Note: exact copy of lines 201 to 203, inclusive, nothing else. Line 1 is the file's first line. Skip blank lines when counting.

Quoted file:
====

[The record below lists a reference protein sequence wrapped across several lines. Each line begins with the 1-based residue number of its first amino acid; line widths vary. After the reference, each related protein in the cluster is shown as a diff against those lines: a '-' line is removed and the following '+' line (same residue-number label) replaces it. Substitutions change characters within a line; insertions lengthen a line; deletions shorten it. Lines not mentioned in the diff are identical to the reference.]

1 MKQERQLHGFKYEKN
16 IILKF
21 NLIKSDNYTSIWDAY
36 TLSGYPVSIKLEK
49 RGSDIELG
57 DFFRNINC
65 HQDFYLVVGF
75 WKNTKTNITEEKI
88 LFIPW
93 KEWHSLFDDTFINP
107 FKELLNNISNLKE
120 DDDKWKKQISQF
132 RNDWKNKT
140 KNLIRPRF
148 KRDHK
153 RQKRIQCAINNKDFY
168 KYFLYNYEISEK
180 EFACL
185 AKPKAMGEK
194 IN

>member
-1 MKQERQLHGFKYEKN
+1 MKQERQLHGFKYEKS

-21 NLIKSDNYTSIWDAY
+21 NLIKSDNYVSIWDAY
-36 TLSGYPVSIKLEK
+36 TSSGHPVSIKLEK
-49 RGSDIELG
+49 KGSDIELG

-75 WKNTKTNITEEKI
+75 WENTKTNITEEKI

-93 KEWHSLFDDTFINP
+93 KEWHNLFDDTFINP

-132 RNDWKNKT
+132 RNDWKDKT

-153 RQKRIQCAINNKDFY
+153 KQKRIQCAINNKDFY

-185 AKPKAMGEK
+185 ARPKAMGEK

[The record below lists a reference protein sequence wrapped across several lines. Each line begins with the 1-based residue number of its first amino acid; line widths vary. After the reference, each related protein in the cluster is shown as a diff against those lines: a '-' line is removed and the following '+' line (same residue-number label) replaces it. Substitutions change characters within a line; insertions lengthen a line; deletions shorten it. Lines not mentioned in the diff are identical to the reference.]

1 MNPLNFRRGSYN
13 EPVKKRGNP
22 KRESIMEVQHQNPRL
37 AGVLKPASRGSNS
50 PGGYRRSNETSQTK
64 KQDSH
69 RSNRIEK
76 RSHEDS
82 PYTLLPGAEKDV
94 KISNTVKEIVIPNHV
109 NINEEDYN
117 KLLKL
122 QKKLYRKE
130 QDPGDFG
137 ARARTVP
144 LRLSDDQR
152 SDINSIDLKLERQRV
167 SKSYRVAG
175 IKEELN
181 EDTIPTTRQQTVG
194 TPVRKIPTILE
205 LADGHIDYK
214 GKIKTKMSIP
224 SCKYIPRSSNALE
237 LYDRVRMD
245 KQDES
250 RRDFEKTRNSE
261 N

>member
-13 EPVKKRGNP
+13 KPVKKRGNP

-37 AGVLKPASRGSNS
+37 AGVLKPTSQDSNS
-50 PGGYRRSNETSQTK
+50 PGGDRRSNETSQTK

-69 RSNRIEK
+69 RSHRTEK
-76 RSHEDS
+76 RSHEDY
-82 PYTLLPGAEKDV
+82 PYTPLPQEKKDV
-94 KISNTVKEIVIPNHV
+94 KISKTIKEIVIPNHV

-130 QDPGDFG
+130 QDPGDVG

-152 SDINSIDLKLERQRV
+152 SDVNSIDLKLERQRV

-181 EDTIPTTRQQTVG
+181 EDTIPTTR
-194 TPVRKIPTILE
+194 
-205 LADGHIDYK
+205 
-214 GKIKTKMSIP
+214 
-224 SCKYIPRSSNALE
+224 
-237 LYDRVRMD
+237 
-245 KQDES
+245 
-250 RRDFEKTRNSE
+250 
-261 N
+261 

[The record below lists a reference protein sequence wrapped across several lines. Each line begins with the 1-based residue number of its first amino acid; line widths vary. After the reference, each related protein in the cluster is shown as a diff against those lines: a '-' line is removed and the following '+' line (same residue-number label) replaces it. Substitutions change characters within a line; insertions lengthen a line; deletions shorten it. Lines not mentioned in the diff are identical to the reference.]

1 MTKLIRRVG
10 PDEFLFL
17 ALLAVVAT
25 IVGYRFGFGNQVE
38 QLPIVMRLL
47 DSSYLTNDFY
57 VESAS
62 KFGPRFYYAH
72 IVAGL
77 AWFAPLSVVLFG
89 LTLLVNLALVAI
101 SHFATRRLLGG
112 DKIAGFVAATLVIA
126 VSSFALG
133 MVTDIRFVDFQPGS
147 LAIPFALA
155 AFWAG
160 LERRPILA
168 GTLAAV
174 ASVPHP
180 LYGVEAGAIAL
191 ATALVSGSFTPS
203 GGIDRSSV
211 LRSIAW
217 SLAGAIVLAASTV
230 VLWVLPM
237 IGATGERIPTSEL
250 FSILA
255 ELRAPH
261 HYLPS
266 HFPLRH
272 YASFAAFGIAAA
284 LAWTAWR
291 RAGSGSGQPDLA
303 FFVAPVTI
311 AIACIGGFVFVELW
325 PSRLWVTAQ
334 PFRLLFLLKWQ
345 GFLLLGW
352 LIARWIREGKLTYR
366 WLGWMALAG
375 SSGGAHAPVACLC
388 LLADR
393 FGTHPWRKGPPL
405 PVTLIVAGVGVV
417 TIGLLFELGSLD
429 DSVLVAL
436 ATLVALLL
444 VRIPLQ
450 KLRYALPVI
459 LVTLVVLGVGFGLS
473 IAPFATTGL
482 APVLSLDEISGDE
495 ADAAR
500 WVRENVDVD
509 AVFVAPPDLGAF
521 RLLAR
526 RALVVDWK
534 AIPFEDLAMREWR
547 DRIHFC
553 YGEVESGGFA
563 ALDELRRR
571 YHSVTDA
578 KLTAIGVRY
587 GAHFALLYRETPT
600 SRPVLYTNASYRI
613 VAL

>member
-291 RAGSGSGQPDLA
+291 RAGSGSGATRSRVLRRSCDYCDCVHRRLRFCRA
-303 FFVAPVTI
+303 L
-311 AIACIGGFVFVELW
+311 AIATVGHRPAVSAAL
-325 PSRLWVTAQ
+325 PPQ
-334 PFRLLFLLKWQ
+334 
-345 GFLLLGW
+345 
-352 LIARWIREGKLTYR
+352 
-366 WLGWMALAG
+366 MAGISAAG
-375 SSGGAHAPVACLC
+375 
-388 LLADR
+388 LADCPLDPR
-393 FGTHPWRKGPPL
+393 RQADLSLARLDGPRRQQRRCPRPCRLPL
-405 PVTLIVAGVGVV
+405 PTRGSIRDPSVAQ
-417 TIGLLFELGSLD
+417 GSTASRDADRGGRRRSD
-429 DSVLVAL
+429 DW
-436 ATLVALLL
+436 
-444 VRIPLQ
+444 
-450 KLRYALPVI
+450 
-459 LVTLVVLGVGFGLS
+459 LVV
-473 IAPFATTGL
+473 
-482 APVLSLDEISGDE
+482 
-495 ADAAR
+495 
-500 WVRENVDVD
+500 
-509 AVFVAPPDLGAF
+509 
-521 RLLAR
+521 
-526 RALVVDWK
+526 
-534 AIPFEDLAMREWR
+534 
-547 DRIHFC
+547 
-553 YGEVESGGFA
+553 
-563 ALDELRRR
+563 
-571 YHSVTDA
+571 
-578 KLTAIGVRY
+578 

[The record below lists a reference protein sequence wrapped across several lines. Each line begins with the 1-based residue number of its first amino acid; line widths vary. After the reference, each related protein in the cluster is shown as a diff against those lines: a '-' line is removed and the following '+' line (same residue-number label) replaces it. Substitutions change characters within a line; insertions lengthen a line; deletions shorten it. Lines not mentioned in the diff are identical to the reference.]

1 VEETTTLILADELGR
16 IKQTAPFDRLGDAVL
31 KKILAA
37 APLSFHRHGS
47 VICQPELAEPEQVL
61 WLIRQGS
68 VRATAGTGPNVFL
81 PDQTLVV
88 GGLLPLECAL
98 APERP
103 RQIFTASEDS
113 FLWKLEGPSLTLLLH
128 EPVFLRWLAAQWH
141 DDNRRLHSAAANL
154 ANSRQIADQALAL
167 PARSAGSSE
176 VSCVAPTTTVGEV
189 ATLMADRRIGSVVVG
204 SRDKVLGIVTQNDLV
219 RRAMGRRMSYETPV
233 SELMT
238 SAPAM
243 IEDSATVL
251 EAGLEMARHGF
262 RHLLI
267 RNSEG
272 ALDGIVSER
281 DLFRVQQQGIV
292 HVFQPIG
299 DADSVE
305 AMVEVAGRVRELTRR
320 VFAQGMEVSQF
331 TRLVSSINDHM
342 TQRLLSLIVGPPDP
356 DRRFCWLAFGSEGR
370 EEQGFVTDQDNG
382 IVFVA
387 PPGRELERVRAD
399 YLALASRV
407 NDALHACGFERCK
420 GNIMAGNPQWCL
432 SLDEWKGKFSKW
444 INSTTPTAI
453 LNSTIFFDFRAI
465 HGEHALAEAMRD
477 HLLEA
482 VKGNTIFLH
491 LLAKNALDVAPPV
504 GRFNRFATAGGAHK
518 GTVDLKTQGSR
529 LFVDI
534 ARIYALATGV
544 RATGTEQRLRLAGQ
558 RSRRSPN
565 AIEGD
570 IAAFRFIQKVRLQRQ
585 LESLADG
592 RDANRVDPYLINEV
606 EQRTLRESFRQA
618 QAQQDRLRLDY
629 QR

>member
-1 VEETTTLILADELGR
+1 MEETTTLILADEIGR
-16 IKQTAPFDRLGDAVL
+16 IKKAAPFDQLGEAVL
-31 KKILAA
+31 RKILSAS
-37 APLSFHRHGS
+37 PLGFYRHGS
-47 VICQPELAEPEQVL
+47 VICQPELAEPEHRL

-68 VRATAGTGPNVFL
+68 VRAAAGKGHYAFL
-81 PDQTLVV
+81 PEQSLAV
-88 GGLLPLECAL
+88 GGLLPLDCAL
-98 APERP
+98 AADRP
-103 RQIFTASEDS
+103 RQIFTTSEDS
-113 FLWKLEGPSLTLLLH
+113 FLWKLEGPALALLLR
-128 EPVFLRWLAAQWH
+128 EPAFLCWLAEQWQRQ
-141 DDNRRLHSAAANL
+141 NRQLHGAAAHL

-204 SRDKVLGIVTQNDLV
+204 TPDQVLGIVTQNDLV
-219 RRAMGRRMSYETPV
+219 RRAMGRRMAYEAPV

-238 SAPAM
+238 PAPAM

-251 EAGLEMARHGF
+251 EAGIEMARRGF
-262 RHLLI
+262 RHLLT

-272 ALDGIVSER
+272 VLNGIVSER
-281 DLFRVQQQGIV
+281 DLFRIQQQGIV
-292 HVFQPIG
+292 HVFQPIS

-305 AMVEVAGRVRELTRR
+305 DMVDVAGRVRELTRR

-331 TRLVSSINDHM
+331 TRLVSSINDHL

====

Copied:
+417 GSTASRDADRGGRRRSD
-429 DSVLVAL
+429 DW